Typhus barracks at Bergen-Belsen had no bunks

One of the survivors who was liberated that day was Adam Koenig, a German Jew, born in 1923. A week after the war began in 1939, Koenig was sent to Sachsenhausen, a camp near Berlin. In October 1942, he was transferred to Auschwitz. Koenig’s parents and four of the eight children in his family died in the Holocaust; his father died at Auschwitz. Koenig survived the death march out of Auschwitz in January 1945, and ended up at Bergen-Belsen where he was among those who had survived after six years of imprisonment by the Nazis. In 2005, on the 60ieth anniversary of the liberation of the camps, 82-year-old Adam Koenig and his wife Maria, also an Auschwitz survivor, were still active in giving lectures to students to keep the memory of the Holocaust alive.

Reverend Leslie H. Hardman was the 32-year-old Senior Jewish Chaplain to the British Forces, attached to 8 Corp of the British 2nd Army when Bergen-Belsen was liberated. Hardman was born in Wales; his father was from Poland and his mother was from Russia. After the war, he wrote a book entitled “The Survivors – the story of the Belsen remnant” (Vallentine, Mitchell & Co. Ltd) in which he described what he saw at Bergen-Belsen.

He wrote that when he first approached the camp, he saw posters which warned “Danger – Typhus.” Once inside the camp he was horrified at what he saw. He wrote that Belsen consisted of several wooden barracks, fifty metres long, poorly constructed and possessing window openings and doorways devoid of windows or doors so that the huts became effective wind tunnels for the freezing winter climate to do its worst. The roofs leaked so that straw scattered on the floor quickly became sodden. The beds were mere planks of wood. Each barrack housed seven thousand, according to Hardman’s account.

Chaplain Hardman wrote that illness was endemic and medical treatment was unknown. Each day the outdoor roll call in freezing conditions lasted for four hours or more and those who fell down were dead. He described the camp as so lice-ridden that the clothes appeared to move on their own. Victims scratched themselves on the struts, which held the hut together and developed open sores and boils, which became infected. And then came typhus with such ferocity that a quarter of all the men and women in the camp died.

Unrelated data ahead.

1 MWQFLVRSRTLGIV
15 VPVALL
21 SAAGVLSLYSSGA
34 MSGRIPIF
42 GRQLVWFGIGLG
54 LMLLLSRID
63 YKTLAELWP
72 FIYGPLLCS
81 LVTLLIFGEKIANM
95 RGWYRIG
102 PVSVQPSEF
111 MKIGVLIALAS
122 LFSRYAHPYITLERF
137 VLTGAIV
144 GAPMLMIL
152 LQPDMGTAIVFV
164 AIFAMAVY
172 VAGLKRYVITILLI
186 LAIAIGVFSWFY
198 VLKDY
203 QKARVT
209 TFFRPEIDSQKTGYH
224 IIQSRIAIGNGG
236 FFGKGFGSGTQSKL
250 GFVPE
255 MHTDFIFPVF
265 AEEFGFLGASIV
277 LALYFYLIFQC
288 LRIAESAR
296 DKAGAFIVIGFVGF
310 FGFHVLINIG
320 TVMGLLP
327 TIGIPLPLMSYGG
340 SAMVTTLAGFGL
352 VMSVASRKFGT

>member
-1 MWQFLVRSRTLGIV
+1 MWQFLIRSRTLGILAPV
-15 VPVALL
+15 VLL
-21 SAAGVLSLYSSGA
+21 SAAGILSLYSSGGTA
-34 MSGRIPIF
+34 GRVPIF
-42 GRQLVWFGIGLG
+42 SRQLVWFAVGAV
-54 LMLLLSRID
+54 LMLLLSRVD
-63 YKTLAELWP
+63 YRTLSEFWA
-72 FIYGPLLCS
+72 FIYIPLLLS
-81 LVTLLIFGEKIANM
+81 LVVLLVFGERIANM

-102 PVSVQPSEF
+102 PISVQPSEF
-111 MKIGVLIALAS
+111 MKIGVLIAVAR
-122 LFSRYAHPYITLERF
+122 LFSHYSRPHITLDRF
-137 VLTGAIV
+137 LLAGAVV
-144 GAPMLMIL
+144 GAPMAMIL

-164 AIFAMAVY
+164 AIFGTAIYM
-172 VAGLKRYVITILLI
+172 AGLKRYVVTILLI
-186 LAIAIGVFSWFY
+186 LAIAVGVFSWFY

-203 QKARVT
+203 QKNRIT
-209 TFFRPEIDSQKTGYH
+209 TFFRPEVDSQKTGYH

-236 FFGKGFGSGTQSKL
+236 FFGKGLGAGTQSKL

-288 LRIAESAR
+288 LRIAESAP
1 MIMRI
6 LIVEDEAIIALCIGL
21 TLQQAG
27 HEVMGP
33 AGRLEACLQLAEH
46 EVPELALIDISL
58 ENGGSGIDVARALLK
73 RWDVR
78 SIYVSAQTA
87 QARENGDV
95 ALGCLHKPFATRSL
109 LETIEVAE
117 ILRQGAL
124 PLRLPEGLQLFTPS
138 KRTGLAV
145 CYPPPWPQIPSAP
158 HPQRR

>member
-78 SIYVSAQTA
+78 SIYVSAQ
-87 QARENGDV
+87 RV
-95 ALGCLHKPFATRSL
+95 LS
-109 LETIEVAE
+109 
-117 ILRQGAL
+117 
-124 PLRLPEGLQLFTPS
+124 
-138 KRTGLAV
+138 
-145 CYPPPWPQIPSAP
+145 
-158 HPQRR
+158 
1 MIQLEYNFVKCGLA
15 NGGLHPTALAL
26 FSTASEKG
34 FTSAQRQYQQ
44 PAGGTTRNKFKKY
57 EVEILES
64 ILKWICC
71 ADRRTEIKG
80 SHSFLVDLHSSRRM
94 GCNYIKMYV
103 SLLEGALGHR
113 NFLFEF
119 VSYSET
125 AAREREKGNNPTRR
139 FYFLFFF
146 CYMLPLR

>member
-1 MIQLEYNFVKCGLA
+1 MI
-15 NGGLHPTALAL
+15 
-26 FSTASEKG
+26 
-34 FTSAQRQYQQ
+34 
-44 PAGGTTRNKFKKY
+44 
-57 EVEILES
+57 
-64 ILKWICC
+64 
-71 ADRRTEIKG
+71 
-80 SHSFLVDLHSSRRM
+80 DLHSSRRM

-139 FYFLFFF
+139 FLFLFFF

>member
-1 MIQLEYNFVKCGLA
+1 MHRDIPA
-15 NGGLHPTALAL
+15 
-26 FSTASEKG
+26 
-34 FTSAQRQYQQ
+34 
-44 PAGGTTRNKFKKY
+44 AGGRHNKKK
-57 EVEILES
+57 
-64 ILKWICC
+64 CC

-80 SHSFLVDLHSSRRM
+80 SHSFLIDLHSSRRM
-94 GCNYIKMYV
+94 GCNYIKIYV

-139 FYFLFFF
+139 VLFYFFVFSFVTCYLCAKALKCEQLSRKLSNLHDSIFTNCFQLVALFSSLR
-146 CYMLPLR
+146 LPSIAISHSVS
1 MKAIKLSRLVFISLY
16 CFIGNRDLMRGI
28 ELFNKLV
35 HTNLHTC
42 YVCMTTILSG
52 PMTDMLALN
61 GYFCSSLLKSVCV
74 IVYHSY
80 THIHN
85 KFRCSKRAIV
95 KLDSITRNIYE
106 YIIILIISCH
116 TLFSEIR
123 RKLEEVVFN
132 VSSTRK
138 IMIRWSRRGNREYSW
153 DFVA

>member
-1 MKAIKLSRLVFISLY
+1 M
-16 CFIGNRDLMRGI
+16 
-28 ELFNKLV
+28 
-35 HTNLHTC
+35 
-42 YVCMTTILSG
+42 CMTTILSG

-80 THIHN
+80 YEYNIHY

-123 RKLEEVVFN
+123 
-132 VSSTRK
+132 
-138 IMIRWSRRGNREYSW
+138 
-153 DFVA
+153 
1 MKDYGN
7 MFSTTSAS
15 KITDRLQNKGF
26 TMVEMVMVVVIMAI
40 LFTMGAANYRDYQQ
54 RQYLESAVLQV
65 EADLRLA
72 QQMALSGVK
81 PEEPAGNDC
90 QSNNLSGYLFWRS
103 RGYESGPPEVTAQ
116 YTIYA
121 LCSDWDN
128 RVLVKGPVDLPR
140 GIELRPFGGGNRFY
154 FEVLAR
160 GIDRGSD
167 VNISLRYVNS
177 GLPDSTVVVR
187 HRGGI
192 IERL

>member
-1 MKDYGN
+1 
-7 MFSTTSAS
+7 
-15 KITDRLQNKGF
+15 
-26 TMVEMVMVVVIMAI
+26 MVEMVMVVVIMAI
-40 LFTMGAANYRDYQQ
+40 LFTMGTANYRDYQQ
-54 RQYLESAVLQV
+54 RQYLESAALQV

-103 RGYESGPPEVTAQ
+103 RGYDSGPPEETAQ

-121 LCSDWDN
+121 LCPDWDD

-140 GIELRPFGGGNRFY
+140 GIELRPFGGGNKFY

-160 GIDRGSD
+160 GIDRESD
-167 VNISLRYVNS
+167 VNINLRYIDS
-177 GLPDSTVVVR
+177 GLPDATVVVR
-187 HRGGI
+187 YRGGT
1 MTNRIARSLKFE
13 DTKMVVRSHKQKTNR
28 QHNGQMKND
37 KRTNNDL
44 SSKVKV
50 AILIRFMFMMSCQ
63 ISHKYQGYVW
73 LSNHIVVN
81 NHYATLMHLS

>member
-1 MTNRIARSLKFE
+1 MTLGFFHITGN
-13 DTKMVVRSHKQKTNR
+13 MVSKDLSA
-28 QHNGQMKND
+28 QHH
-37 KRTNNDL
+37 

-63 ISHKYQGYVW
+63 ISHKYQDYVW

Lt. Lawrence Aslen was one of the British soldiers who was there on the day of the liberation of the camp. According to his son, Niall Alsen, his father “arrived some hours after the first troops, but his first impression was that bodies were everywhere, certainly hundreds if not several thousands.” Lt. Alsen told his son that “the scale of the problem just overwhelmed them. There were so many more in the huts as well that it became a priority to get them disposed of to lessen the attrition from disease. Many British soldiers were not vaccinated, but the SMO (Senior medical Officer) of the field hospital ordered emergency inoculations for everybody. Even so, several British soldiers contracted typhus and a severe form of dysentery. Happily none of them died.”

In an e-mail to me, Niall Alsen wrote that as far as his father was concerned, the SS guards at Bergen-Belsen “were utterly evil and depraved murderers who should all have been hanged.” Alsen said that his father described the inmates as lethargic, listless and lost. To them, the British were just another lot of troops sent to guard them and it took several days before many of them believed they were actually free. This transition came when nurses from the field hospital began taking the sick away to a converted barracks nearby, and it was the sight of these women that told them they were liberated. When they began to feed the inmates with high calorie food, it actually killed some of them, who were so unused to real food. Alsen said that his father only really spoke to him about Bergen-Belsen a couple of times. He was too badly traumatized by the experience to talk about it.

Niall Alsen said that his father told him that the photograph of the woman guard, who looks very angry in the phtotograph below, was taken just after the guards had been paraded past the survivors and told that they were to start burying the bodies. Niall wrote in an e-mail to me:

Many of them demurred and protested; possibly this is the moment it was captured on film. A Sergeant told them in German “You bastards created this F***ing mess so you can F***ing well clear it up!”

Female guards at Bergen-Belsen

In answer to my question about whether the British liberators had killed any of the Hungarian soldiers, who were sent to the camp to help with the transition and were promised that they could return to their lines after six days, Alsen wrote the following, based on what his father Lt. Lawrence Alsen had told him:

Yes, some of them were shot out of hand for mutiny. A burial detail of Hungarians refused to handle the dead bodies. One officer refused to obey the order saying it was contrary to the Geneva Convention. The captain in charge immediately told them they were under martial law and any refusal was mutiny. The officer still refused and so did four of his men. The captain drew his revolver and cocked it, pointing it at the officer’s forehead. The officer still refused and the captain shot him dead. The other four attempted to rush the captain, a somewhat foolish attempt against 8 loaded sten guns in the hands of men itching to use them. All five ended up in one of the grave pits. The officer then reported what he had done to the Colonel who told him not to worry: “You’ve just saved the hangman a job.”